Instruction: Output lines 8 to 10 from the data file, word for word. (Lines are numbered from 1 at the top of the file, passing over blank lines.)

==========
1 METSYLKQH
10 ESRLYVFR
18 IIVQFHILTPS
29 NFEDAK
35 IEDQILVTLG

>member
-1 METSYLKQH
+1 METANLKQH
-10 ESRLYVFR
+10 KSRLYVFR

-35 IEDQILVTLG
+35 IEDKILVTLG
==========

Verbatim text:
+1 METANLKQH
-10 ESRLYVFR
+10 KSRLYVFR